6) Confront. The time to get the attention of Congress critters is now, when they're running for office. Every candidate — incumbent, challenger, Republican, tea partier, Democrat, et al. — should be confronted politely but insistently on the corporate money issues: Citizens United, corporate personhood, public campaign funding, etc. Make appointments, attend their campaign events and town hall sessions, send queries and disseminate their responses as broadly as possible, even if all you get from them is gibberish.
7) Localize. All across the country, clean election coalitions have passed laws to give local and state candidates the alternative of using a public pool of money to finance their campaigns rather than having to kiss the ring of corporate interests. Learn about these successes and how you can launch a similar effort where you live by going to PubliCampaign.org.
Likewise, get information and inspiration from the Program on Corporations, Law and Democracy (poclad.org) and ReclaimDemocracy.org about local communities that are restricting or outright rejecting the fiction of corporate personhood. From such small towns as Arcata, Calif., to cities like Pittsburgh, people are uniting to prohibit assertions of a corporate right to run over them. As Pittsburgh City Council member Doug Shields said of a successful effort last November to ban natural gas fracking in his city, "It's about our authority as a community to decide, not corporations deciding for us."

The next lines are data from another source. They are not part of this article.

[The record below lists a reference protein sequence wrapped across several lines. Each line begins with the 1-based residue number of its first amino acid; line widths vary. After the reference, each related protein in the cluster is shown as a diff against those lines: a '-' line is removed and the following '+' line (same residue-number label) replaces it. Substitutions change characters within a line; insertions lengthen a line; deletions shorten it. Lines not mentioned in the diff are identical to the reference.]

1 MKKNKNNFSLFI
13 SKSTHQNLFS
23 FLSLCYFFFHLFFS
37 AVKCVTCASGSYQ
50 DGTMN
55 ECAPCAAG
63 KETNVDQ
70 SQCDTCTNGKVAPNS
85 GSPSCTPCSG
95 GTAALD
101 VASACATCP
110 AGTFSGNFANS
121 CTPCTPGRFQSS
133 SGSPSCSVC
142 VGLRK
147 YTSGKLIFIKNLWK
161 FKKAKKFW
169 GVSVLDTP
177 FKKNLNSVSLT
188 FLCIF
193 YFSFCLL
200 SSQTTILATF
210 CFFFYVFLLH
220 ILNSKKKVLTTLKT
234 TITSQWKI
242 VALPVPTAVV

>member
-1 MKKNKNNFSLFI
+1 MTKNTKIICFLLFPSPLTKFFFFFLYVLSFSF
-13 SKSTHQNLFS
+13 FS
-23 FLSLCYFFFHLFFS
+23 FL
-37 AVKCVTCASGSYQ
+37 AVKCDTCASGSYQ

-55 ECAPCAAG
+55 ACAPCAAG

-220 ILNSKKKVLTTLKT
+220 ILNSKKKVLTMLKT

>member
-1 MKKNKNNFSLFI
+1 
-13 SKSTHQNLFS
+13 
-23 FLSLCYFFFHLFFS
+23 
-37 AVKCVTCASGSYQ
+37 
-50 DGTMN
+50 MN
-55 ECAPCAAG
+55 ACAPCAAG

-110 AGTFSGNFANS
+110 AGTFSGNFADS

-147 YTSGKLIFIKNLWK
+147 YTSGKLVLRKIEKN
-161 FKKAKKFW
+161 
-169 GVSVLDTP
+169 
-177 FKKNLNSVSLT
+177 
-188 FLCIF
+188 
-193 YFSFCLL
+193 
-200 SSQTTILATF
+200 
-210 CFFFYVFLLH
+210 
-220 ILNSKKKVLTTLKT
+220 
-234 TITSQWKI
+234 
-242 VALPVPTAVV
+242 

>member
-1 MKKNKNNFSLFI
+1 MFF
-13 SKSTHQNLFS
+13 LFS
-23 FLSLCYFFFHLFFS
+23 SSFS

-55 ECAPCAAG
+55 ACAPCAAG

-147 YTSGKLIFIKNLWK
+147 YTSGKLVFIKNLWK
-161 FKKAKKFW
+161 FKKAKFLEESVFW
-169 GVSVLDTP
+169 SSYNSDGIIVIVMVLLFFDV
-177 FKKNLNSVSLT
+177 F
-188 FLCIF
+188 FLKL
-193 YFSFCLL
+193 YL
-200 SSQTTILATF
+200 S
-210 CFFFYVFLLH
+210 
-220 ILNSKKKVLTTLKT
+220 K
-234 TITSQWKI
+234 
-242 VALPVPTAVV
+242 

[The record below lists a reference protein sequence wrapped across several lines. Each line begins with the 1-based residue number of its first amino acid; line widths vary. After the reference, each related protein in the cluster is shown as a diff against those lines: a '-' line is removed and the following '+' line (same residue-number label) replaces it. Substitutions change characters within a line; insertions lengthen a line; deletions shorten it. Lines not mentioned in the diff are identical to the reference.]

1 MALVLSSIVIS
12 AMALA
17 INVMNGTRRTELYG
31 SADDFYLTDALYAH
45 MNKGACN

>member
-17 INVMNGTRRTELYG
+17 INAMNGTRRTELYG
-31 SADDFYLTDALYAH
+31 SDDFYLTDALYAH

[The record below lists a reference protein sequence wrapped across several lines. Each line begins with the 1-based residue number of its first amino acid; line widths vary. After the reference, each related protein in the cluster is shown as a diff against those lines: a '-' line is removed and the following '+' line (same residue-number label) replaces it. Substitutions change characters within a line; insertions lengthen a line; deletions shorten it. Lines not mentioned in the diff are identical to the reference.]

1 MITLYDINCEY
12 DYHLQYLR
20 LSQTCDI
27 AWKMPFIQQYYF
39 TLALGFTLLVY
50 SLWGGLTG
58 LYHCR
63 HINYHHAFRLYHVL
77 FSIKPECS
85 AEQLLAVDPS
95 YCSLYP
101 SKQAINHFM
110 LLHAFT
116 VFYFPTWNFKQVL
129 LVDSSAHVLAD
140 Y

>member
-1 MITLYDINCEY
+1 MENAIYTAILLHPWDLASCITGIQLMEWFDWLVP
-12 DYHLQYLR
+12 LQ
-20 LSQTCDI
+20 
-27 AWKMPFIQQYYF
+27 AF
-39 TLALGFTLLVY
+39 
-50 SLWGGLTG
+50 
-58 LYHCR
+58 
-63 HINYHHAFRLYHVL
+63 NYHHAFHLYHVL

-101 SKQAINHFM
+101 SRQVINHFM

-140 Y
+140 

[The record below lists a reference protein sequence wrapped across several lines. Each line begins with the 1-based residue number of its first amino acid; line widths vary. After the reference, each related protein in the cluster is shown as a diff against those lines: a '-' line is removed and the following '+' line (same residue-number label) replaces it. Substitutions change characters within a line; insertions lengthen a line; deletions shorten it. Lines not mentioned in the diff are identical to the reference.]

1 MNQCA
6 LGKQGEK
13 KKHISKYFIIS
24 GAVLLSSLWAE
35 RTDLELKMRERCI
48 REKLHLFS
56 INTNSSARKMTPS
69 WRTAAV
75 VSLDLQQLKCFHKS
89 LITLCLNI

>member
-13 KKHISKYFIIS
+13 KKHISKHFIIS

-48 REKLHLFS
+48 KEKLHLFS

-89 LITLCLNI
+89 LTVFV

8) Enjoy. Whatever you do, think fun: How could this be more humorous, more lively, more entertaining, more welcoming, more engaging and, therefore, more effective? As much as possible, turn your meetings, work sessions and events into parties with a little food and drink, music, videos, cartoons, puppets, skits, stunts, contests, stories and whatever else the group can think of.
Whether it's the Arab Spring or the American Autumn, democratic progress doesn't come on the winds of history, but on the shoulders of a determined people. Occupy Wall Street offers millions of strong shoulders with which to shove corporate money out of our politics and make "people power" more than an empty slogan. While the Constitution says "We the People," not We the Corporations, the people themselves must make that distinction real.
We the People
Let's get to organizing. A coalition of folks around the country are organizing to do two key things: 1) Focus social and traditional media attention on raising public awareness (and blood-boiling outrage) about the usurpation of our democracy by corporate money; and 2) Connect this rising awareness and outrage directly to some grass-roots actions that people can take to stop this hijacking for once and forever.
The truth might not set you free, but it can get you moving. To help mad-as-hellers move effectively, the We the People Campaign is working with dozens of excellent progressive groups that are ready and able to enroll local folks to help bring corporate arrogance to heel, coordinating with them on a range of actions to get corporate money out of our politics. The groups are seeking to sign up a million Americans to join with them and other democracy fighters in this historic cause. To connect with the groups, get information about the issue and the campaign, and sign We the People's Declaration of Independence from Corporate Rule, go to WeThePeopleCampaign.org or Facebook.com/wethepeoplecampaign. Follow the campaign on Twitter @peep_power.
> Email Jim Hightower